“When I exercise now, my heart rate jumps very quickly (often under a minute) into the target zone (130-160+) with minimal effort and the lowest I can get my heart rate to drop to in my cool-down phase is the high 120s; before it would take 5+ minutes to raise my heart rate and I could lower it into the 105-115 range. … I believe the timing of the high heart rate and the attack suggests it is too coincidental” not to be related.
I closed that January letter by spilling the last of my evidence onto the examination table for the conclusive autopsy to come that turned out to be anything but conclusive.
“Any ideas? A reminder, I’ve traveled to some odd (and not so odd) places in the months prior to the onset of symptoms: Vietnam (Jan 05), Cambodia (Jan 05), and Connecticut (Fall 04). … In CT I hiked through the woods of Old Lyme. … The only odd occurrence happened in Cambodia when my right wrist went from mildly achy to very painful over the course of a day.”
Wrist in mega pain during dinner, call docs back home.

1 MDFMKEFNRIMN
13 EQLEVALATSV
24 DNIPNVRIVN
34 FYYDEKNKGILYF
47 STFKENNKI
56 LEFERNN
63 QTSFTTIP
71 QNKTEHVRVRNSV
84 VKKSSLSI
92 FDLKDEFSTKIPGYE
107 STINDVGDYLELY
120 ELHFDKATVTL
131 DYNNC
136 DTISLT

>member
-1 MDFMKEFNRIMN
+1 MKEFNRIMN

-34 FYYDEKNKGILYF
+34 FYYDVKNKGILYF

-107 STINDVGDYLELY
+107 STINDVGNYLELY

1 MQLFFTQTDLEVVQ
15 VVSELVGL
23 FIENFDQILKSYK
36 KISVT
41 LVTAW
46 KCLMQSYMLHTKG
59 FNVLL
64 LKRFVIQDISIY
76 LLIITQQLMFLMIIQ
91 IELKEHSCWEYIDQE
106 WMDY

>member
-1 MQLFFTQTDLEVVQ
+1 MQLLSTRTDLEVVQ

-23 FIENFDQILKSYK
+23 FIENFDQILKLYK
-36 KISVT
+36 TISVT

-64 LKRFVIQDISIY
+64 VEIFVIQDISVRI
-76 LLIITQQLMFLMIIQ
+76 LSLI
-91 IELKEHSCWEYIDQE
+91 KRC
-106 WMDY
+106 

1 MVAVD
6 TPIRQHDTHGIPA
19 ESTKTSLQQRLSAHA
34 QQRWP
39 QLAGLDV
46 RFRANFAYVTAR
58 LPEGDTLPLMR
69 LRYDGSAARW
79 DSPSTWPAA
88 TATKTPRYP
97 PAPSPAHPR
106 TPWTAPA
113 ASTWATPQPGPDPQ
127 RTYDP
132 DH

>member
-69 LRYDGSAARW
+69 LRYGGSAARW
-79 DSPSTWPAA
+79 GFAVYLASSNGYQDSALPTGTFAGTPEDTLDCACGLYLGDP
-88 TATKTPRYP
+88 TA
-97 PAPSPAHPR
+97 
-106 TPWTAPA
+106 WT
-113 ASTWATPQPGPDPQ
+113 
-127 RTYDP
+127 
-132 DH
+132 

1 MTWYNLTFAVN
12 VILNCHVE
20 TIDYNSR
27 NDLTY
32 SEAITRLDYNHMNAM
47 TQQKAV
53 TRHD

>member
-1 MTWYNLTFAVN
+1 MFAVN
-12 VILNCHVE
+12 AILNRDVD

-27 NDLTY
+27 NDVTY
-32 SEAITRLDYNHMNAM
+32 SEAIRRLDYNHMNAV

File after file in my “MS” health folder on my PC complained about my knee, my heart. But there was one file I almost couldn’t bear to open: one titled simply “Lyme” dated March 17, 2006—54 pages, culled from dozens of websites, all discussing how easy it is to misdiagnose the tick-borne disease for multiple sclerosis. How negative test results could not be trusted. How CSF banding was in no way definitive. How paying attention to the clinical signs was paramount. How lesions on MRI could deceive. “Because encephalomyelitis clinically may result in prominent pyramidal, sensory, or cerebellar syndromes and because the MRI lesions resemble demyelination, patients with Lyme disease may be mistakenly diagnosed as having multiple sclerosis.”